Fallon and Tina Fey, his co-anchor and SNL's head writer, have helmed the news for a year now, resurrecting it from the painfully unfunny Colin Quinn years. They make a cute couple -- Fallon in suits that look just a bit too tight, Fey with her sexy, wickedly smart librarian chic -- and are just hitting their stride. Fallon has read stinging bits like: "The supposed image of the Virgin Mary in the window of a New Jersey house disappeared Tuesday when the homeowner cleaned the glass, leading many to conclude what they have already feared -- there are no virgins in New Jersey."
Usually the segment contains political humor, but that seems incongruous with today's political climate. In the rest of the country, the media have reacted strongly: Comedy Central's The Daily Show was rerunning only those episodes that didn't criticize George W. Bush -- few though those were. The Onion, an irreverent weekly that apes Associated Press wire stories, told The Chicago Tribune that one headline they were considering was "Report: 82 Percent of Americans Staring Blankly at Hands." Clear Channel, the nation's largest chain of radio stations, distributed DJs an unintentionally funny list of songs that might be inappropriate, including "Hit Me With Your Best Shot" by Pat Benatar and Bruce Springsteen's "I'm on Fire."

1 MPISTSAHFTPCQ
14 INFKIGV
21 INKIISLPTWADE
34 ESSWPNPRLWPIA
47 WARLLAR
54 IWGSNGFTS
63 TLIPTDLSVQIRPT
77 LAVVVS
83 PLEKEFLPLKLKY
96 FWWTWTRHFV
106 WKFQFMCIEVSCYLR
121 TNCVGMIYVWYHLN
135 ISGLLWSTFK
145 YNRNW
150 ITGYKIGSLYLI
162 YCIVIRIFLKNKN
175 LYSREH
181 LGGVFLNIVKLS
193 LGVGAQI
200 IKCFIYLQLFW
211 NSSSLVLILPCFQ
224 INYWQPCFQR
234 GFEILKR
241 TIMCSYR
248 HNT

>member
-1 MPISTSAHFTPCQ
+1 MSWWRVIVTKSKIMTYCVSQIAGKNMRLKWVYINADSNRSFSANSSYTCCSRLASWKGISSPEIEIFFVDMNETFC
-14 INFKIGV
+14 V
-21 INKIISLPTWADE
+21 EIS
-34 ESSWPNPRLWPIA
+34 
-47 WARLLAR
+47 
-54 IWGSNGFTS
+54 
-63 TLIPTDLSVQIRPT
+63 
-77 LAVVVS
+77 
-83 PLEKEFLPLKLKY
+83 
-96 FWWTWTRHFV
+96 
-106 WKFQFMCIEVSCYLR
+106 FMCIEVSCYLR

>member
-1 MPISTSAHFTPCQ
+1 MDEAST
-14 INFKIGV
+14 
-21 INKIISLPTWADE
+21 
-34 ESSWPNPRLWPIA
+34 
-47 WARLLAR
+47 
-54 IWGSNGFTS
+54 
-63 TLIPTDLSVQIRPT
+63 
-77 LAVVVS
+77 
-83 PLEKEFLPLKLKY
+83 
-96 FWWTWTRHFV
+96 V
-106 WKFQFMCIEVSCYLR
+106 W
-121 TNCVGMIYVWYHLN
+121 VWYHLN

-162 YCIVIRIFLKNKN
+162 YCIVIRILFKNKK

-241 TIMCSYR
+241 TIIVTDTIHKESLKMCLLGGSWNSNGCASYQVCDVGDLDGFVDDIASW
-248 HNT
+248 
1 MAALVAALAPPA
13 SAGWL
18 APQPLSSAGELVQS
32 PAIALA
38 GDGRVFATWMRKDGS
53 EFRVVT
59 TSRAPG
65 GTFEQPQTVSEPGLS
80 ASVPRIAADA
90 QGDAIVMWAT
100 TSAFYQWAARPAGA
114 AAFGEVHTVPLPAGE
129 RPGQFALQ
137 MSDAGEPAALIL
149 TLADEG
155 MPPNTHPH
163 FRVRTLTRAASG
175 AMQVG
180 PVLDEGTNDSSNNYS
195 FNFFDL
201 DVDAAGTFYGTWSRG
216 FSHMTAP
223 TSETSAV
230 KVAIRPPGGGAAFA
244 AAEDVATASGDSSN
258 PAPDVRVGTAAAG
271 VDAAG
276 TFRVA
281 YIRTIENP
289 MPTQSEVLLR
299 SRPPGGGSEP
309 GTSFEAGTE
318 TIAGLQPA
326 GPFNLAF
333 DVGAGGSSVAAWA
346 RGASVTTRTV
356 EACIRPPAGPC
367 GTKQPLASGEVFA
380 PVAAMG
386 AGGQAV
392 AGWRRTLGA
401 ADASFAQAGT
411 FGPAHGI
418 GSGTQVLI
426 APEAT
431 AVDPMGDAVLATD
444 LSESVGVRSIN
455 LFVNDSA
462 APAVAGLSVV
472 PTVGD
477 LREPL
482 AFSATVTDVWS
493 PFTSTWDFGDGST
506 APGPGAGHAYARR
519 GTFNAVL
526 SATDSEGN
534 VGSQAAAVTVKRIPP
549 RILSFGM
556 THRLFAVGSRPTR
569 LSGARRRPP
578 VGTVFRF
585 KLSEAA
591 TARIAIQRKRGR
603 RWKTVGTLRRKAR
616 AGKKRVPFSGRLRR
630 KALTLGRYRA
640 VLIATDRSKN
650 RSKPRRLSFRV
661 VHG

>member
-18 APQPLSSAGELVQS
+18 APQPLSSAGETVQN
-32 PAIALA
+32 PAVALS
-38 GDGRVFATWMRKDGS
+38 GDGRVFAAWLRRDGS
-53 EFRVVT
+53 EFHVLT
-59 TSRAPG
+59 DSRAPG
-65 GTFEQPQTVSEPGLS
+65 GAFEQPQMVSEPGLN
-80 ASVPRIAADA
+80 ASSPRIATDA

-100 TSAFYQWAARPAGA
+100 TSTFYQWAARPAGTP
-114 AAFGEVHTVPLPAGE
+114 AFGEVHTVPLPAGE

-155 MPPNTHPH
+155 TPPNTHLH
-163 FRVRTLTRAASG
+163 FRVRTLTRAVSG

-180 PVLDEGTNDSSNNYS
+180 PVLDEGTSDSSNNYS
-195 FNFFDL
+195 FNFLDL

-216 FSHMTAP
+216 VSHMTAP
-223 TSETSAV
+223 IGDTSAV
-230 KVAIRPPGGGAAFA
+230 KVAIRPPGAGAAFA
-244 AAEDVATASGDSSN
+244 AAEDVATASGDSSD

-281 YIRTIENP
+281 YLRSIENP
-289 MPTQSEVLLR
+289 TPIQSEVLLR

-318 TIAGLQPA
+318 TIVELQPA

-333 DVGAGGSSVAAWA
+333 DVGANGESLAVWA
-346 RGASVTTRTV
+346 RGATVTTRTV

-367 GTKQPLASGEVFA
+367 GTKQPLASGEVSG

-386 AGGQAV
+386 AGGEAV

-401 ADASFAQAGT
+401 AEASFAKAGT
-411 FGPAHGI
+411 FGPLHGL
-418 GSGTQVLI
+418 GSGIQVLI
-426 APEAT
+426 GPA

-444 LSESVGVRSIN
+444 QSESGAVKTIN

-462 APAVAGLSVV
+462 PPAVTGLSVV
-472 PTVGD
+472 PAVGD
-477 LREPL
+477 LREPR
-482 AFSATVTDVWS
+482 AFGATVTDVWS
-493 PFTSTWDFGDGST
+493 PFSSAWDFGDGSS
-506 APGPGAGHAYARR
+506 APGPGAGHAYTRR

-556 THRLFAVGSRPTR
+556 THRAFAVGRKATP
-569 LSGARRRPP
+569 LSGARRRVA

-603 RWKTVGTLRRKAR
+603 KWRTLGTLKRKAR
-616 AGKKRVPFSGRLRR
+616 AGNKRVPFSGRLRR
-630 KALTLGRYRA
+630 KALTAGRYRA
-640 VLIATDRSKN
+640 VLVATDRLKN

But if it's time for the death of comedy, nobody's bothered to tell NBC. And nobody should. If nothing else, America's ability to mollify bad news with a dose of humor, to be charmingly self-critical and relentlessly charismatic, is practically one of this country's constitutional rights. It's certainly the basis for SNL and "Weekend Update" -- one of the hallmarks of the show is how well the humor stands the withering of relevance -- and Jimmy Fallon seems perfectly suited for the job.
At 27, he's as old as Saturday Night Live, and if there ever was such a thing as his element, he's found it. "My first week here, I got a comedy headache," the Brooklyn-born comic says, dressed in faded blue jeans, black sneakers, and a white T-shirt. He's trying to upgrade to suits. The transition's slow in coming. "We were out drinking and there were so many bits going on that my head just throbbed, like, 'Wow, I don't want to go home, but I'm getting a headache.' There was so much comedy going on that my brain just hurt me. My brain was swelling."